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Alignment with SDGs
Victoria Thuillier - LRF Dairy Sweden, Stockholm • Sweden, Anna-Karin Karlsson - Norrmejerier Dairy Coop, Umeå • Sweden
Every dairy farmer in Northern Sweden and their agricultural activity is essential for maintaining biodiversity, protecting endangered species and delivering a resilient food system for future generations.
The big picture
The area of northern Sweden is one of the most northerly areas with agricultural production in the world. This offers unique conditions to produce food, ecosystem services and biodiversity. Increased knowledge in the role and potential of dairy farming in this region is key to deliver long term sustainable food production.
The biggest threat to biodiversity in the agricultural landscape in Sweden is overgrowth and lack of grazing livestock. Short summers with many daylight hours in the north creates unique conditions to grow grass, while many other feed crops are not suitable to the area. Grazing livestock are necessary to maintain species-rich permanent or semi-permanent grassland areas that are under constant risk of overgrowth and being left abandoned. This has serious consequences for many ecosystem services and our future ability to produce food and bioenergy in the area.
Furthermore, improved knowledge is also important for social sustainability and farmer pride and confidence in a time where dairy farming and its role is often questioned from an environmental perspective. At the same time the sector must attract more young people. Best practice examples of sustainable farming will also improve the understanding among decision makers and consumers.
The aim of this initiative by Norrmejerier Dairy Coop, was to study biodiversity on eight different dairy farms located in different regions in the area during the summer of 2020, to support and improve the knowledge of the role of dairy farming for biodiversity in northern Sweden today.
Moving the wheel
A field study was conducted over two consecutive days on each of the farms in July 2020. Each farmer was also interviewed about management practises etc during the visits. The study was financed by Norrmejerier and conducted on eight of their members, farms.
The farms were chosen to represent the different regions and main nature types in the Norrmejerier uptake area. The most northerly farm in the study is located near Övertorneå, less than 20 km south of the Arctic circle (66°23′17″N 23°39′13″E) and the most southerly farm is located in Nordingrå (62°55′45″N 18°17′14″E) in the High Coast área in central Sweden. By road an approximate distance of 600 km north/south. West to east, the distance between the farms in the study was approximately 500 km. The most western farm was located in the mountain area and the most eastern farms were located along the river valleys close to the Baltic coast.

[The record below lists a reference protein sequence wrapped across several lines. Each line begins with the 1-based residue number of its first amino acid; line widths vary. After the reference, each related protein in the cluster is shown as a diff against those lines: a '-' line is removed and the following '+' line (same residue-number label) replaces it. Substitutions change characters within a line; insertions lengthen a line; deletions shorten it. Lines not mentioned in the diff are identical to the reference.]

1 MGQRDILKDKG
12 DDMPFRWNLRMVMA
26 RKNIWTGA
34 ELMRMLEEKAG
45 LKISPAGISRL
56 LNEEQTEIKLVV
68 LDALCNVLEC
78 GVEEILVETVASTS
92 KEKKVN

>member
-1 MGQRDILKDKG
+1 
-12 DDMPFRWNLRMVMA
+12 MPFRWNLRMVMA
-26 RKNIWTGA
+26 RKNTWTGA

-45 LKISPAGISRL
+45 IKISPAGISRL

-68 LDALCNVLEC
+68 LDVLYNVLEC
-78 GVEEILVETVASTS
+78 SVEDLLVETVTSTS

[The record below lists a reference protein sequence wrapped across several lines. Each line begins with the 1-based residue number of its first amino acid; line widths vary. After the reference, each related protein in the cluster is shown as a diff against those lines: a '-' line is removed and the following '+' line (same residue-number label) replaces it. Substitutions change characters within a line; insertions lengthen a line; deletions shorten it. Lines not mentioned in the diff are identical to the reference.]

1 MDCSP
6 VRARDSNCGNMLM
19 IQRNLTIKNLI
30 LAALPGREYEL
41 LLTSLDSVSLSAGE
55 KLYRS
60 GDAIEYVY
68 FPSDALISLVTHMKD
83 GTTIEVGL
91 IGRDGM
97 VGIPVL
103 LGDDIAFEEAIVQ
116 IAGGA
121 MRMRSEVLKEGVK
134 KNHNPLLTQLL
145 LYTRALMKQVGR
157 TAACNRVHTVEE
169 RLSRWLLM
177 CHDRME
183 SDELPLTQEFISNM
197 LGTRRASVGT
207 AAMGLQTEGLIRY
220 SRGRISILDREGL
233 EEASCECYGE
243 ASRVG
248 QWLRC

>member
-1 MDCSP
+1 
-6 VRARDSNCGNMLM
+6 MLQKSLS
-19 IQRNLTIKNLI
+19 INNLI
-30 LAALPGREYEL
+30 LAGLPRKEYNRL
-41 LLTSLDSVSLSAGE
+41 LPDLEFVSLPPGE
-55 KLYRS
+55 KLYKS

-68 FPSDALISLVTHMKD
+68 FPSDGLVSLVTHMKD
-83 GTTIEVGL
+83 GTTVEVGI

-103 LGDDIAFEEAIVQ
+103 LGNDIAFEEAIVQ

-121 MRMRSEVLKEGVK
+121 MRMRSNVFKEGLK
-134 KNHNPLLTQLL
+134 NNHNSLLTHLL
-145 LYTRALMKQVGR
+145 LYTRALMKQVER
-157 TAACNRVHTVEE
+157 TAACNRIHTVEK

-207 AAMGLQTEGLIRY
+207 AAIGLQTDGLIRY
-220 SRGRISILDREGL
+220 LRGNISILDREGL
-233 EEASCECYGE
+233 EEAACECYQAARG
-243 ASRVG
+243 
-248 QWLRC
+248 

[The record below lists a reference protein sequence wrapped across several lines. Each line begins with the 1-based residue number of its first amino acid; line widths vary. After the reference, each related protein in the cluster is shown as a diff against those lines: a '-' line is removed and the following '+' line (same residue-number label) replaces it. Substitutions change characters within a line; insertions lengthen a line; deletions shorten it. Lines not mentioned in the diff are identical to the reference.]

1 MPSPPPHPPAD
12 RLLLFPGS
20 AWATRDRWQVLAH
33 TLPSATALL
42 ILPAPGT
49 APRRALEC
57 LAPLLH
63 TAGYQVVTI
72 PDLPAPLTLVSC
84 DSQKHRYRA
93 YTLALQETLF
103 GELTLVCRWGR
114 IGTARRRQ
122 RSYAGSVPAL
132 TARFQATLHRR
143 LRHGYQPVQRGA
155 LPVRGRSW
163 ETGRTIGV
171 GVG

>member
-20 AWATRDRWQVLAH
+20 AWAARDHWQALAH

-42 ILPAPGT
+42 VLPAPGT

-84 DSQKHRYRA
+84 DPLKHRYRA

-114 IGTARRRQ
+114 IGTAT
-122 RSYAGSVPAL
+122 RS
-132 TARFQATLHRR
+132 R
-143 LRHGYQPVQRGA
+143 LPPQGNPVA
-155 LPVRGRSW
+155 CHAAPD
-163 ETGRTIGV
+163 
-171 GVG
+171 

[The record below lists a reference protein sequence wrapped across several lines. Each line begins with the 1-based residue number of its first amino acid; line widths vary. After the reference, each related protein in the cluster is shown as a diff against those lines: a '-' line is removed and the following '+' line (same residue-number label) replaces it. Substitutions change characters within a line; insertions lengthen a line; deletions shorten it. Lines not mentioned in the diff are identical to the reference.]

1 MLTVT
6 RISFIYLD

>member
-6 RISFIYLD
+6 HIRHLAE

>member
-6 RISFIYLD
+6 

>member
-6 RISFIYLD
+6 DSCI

History of success
Over 200 different plant species were observed on the eight different farms, of which eight species are classified as endangered. Local conditions, proximity to water courses and amount of permanent grassland did have an effect on biodiversity. Management factors such as reseeding interval and timing of harvest were also important in ley and semi-permanent grasslands. Species diversity in semi-permanent grasslands was almost as rich as in permanent grasslands. The study confirms the importance of grazing livestock and grassland management in maintaining biodiversity. Several birds and other wildlife species that are rare in southern Sweden were found to be more abundant on the studied farms.
The value of the initiative
The study confirms the importance of dairy farming in all of Sweden for biodiversity, and in northern Sweden in particular. A more balanced approach to sustainability by showing good examples will also contribute both to attract more young people into dairying and improve the understading among decision makers and consumers.
Future opportunities include identifying indicators of high biodiversity and improved opportunities for farmer renumeration for biodiversity and ecosystem services, which also will contribute to economic and social sustainability, especially in rural areas.
The information is also valuable in developing strategies to maintain and enhance biodiversity and overall resilience in the food and energy system. Furthermore, it is valuable information when discussing future planning of land use in the local community.
The results and the report is one of many key steps in increasing the understanding of the importance of dairy production for biodiversity and broader sustainability in northern Sweden. This also contributes to the Swedish dairy sector sustainability goals, signed in 2020, where enchancing biodiversity is one focus area.